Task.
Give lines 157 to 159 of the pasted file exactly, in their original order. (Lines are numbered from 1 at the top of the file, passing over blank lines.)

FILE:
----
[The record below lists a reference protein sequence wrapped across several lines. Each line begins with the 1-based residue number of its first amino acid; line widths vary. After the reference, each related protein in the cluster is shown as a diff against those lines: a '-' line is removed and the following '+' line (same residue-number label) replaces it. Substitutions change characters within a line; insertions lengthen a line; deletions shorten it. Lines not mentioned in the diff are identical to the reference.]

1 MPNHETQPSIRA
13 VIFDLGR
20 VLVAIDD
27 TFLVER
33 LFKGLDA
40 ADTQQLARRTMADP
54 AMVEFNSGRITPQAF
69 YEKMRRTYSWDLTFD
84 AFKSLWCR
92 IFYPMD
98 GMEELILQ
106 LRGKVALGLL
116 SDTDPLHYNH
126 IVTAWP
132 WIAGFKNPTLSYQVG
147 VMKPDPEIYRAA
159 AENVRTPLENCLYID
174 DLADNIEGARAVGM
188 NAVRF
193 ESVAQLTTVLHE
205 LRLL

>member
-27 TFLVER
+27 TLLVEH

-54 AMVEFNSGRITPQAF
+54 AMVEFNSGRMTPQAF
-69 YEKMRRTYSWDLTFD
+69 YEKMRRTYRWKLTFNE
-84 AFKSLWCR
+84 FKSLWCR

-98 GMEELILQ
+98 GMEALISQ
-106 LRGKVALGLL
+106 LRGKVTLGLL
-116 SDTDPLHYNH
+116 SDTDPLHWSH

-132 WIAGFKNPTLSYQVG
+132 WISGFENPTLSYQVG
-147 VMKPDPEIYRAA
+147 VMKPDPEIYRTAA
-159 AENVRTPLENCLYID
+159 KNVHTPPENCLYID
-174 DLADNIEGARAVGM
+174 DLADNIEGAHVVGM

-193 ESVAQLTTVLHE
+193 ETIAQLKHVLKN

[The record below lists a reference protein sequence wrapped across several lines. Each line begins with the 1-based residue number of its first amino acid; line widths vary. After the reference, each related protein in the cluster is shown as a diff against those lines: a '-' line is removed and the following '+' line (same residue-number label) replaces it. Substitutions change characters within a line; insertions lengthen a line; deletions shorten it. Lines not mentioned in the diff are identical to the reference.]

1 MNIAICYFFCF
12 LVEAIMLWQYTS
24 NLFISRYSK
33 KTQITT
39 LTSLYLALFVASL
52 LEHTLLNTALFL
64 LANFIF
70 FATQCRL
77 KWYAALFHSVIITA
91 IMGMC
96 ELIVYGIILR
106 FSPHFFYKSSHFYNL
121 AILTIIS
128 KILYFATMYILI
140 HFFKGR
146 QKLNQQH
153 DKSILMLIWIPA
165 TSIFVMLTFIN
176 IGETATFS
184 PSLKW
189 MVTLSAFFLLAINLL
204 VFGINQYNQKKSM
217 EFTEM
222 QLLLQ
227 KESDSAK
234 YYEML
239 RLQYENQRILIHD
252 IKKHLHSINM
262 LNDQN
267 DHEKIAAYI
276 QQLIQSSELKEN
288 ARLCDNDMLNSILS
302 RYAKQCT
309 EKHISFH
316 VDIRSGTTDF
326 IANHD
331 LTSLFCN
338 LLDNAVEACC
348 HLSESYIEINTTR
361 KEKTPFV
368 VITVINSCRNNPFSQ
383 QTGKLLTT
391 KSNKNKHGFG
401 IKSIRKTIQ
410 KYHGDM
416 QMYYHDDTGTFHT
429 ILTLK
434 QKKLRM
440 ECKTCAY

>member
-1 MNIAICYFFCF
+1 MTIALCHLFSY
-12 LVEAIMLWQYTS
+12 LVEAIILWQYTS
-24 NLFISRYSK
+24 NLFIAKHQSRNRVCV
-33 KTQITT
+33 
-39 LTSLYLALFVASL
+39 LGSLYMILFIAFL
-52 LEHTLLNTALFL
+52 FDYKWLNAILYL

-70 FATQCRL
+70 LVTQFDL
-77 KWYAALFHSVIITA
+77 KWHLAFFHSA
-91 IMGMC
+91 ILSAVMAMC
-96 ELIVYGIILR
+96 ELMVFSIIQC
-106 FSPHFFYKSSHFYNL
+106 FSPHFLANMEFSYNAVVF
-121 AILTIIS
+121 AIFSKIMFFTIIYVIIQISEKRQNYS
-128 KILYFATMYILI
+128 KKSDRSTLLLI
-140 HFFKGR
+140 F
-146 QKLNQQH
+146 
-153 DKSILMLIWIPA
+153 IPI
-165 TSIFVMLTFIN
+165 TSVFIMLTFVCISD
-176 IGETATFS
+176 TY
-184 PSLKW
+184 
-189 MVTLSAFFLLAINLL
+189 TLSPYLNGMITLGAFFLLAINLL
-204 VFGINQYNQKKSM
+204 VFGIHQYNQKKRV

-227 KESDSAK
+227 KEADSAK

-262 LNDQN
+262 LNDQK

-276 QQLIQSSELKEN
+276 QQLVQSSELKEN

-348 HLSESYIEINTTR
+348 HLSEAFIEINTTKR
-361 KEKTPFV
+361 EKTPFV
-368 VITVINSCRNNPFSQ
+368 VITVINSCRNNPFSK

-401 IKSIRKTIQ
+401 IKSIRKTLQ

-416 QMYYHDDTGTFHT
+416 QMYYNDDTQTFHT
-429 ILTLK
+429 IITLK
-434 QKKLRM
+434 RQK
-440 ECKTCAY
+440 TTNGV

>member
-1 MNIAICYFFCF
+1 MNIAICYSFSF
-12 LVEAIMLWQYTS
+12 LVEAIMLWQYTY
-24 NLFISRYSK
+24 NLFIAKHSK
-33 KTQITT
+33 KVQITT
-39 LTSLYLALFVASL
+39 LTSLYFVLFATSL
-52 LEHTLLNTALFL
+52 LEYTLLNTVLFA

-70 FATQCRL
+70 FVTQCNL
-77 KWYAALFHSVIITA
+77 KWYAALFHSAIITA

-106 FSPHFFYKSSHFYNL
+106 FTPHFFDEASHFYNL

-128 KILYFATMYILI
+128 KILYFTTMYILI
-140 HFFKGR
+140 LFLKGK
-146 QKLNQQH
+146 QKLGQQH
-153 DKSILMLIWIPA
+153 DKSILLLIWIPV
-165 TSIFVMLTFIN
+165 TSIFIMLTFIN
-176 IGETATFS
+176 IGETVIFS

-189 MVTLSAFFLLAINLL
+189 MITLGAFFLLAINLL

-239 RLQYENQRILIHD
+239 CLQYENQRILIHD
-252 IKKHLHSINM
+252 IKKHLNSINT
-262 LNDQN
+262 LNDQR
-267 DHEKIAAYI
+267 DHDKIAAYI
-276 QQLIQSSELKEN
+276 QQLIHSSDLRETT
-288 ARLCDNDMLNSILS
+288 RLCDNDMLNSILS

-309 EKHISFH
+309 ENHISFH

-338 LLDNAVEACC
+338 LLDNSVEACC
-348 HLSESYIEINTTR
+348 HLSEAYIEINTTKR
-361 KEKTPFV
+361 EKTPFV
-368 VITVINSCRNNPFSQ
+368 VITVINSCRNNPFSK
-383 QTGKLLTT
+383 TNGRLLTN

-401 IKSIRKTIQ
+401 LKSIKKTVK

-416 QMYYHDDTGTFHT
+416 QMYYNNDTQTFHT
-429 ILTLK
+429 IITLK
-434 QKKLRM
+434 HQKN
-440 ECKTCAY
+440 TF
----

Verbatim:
-429 ILTLK
+429 IITLK
-434 QKKLRM